Does your language have many idioms with names in them? Mine, which is Russian, has some.
Well, guess what, English has them too and their meaning is not always self-explanatory.
Have a look at these 10 idioms and take a quiz to see if you get them right.
1. Jack of all trades, master of none
A figure of speech used in reference to a person who has dabbled in many skills, rather than gaining expertise by focusing on one. The shortened version “a jack of all trades” is often a compliment for a person who is good at fixing things, and has very good broad knowledge.
See more sentences with jack-of-all-trades in the context.
2. All work and no play makes Jack a dull boy
People say this to warn someone that they will not be an interesting person by working all the time. If you talk about females it changes to “all work and no play makes Jill a dull girl”.
See more sentences with all work and no play makes Jack a dull boy in the context.
3. Jack the Lad
A very confident young man who doesn’t take life seriously and doesn’t care much about other people.
Her first boyfriend was a bit of a Jack the Lad.
See more sentences with Jack the lad in the context.
Someone who is ready to do something, especially help someone, immediately.
We found our business threatened by this Johnny-come-lately.
There he was, Johnny-on-the-spot, ready with his tool box.
See more sentences with Johnny-on-the-spot in the context.
5. Tom, Dick and/or Harry
The sentence is used in a rather negative way to mean ‘anyone’.
You need to send invitations. We don’t want any old Tom, Dick and Harry turning up.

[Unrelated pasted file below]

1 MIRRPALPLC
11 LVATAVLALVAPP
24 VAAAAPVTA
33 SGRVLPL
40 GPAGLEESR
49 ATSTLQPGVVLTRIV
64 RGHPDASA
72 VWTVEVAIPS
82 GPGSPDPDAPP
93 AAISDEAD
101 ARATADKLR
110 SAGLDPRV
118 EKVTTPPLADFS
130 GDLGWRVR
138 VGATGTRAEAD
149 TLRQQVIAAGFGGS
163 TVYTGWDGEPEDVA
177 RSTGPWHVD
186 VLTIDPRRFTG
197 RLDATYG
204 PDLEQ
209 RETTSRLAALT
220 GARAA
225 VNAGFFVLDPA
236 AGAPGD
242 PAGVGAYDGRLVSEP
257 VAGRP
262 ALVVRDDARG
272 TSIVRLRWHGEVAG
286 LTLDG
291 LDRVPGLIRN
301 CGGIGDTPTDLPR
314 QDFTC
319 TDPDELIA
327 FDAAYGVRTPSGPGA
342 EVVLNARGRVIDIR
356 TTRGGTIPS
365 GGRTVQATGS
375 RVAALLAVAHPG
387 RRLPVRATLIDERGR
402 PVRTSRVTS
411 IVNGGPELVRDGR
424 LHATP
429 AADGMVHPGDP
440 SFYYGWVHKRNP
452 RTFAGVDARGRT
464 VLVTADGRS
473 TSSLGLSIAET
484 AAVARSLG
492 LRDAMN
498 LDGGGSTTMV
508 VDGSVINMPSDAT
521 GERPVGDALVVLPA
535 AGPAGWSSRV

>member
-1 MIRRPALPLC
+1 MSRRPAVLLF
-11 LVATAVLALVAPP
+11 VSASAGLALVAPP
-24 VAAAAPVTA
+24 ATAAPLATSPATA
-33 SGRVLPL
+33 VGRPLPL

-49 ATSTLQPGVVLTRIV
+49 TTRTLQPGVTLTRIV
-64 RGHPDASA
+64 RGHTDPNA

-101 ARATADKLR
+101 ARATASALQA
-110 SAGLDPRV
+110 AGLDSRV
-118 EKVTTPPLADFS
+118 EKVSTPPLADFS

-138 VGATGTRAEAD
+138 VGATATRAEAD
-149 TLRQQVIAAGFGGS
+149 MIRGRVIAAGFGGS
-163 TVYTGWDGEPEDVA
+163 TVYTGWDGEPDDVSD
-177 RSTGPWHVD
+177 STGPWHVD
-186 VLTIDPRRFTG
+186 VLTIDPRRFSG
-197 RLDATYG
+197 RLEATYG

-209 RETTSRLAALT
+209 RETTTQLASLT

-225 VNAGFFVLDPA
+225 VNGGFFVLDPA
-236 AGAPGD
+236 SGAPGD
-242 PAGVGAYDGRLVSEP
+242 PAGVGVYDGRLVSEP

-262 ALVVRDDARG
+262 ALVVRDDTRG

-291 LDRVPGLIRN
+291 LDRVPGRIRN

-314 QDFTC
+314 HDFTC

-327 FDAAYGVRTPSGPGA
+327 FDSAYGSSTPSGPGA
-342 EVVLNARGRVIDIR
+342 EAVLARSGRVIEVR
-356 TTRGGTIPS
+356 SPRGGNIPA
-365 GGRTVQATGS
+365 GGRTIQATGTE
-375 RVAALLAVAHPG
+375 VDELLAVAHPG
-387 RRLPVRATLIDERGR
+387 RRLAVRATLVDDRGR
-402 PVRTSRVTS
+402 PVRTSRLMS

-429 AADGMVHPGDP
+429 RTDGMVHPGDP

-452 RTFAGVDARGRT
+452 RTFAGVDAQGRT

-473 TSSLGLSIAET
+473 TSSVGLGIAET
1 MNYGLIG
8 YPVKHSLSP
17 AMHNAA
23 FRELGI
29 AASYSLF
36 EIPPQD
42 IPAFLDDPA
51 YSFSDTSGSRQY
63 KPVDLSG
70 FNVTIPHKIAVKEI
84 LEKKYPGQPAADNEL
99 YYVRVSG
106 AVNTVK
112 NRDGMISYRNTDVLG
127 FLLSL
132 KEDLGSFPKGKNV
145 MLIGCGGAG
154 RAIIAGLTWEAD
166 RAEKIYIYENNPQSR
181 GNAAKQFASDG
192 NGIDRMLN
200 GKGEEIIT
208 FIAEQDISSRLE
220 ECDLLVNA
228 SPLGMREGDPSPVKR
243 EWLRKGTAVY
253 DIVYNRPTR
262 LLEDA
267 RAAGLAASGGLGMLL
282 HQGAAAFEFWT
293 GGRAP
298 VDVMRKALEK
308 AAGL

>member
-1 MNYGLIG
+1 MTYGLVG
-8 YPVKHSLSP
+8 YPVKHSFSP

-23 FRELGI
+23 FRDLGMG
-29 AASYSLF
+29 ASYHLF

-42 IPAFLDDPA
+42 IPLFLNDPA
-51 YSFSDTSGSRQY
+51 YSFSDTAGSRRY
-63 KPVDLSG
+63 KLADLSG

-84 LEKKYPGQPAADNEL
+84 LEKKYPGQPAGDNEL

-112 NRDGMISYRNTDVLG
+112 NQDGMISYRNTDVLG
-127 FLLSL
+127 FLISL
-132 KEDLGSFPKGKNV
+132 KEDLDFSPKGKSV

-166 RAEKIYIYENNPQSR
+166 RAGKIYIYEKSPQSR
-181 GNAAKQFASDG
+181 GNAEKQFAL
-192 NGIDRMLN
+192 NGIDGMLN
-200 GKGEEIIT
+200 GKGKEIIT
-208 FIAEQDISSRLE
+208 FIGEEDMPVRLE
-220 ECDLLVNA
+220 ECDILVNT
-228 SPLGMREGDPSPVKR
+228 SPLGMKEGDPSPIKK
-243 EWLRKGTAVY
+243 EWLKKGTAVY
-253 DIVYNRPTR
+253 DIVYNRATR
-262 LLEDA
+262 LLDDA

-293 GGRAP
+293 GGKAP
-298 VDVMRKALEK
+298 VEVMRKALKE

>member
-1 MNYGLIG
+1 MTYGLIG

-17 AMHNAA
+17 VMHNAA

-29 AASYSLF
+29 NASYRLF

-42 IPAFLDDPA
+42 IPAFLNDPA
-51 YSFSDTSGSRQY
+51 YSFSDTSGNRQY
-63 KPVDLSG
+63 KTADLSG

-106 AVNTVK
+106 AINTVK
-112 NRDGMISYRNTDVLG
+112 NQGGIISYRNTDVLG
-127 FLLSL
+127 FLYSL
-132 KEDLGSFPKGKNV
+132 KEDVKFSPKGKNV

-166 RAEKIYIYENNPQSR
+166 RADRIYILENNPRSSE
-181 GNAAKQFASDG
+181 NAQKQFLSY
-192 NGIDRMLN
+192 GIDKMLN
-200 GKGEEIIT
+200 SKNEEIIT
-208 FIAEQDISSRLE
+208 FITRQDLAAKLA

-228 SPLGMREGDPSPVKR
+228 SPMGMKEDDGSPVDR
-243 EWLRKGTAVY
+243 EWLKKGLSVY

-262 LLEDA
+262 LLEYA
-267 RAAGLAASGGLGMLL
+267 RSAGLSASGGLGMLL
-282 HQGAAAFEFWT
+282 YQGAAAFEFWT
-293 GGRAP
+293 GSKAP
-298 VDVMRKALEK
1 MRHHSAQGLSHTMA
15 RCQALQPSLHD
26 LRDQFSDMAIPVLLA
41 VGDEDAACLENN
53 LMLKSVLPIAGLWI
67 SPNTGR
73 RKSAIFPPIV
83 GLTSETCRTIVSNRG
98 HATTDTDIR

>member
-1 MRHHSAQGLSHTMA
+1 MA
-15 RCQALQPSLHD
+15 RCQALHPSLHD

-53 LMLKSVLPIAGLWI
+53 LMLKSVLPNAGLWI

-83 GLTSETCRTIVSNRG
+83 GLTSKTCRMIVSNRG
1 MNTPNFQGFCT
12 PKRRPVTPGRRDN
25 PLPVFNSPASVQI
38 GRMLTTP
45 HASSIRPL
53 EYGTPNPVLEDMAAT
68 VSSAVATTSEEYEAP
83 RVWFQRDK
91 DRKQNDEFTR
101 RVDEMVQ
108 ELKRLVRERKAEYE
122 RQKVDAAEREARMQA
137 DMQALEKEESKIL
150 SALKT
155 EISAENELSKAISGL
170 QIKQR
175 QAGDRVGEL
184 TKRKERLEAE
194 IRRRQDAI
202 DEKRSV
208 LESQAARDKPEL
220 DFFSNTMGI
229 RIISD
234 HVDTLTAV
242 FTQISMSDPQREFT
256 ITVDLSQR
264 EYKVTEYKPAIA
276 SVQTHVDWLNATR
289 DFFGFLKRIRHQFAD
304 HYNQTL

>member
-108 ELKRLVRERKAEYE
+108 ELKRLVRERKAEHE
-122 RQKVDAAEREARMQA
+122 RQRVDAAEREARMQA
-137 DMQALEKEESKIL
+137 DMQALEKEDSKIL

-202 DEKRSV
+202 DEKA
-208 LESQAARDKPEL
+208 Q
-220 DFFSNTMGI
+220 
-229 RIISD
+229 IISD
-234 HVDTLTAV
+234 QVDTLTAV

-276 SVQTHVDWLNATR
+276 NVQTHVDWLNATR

See one more sentence with Tom, Dick and Harry in the context.
6. Plain Jane
A girl or woman who is ordinary looking and not beautiful. Also used an adjective to describe something simple, bacis or not popular.
I felt such a Plain Jane when I was a teenager.
If she’d been a plain Jane, she wouldn’t have had all the attention.
See more sentences with plain Jane in the context.
7. Contrary Mary
A girl or woman who often disagrees with other people or does the opposite of what other people want them to do.
She insists on wearing a coat in this hot weather – she’s such a Contrary Mary.
8. Moaning Minnie
Someone who complains a lot (not always a female).
Just eat your meal and stop being such a Moaning Minnie!
See one more example with Moaning Minnie in the context.
9. Heath Robinson (UK) and Rube Goldberg (US)
The names of cartoonists famous for their eccentric and complex drawings as adjectives to describe crazy and over-complicated machines.
The original method for attaching the motor was pretty Heath Robinson.
It’s a crazy, Rube Goldberg kind of device, but it works.
Someone seeming to be entitled or demanding beyond the scope of what is normal.
The meme evolved to depict[by whom?] white women who use their privilege to demand their own way. Depictions also include demanding to “speak to the manager”, being racist, being anti-vaccination, or sporting a particular bob cut hairstyle.
Do you see her over there? She’s such a Karen.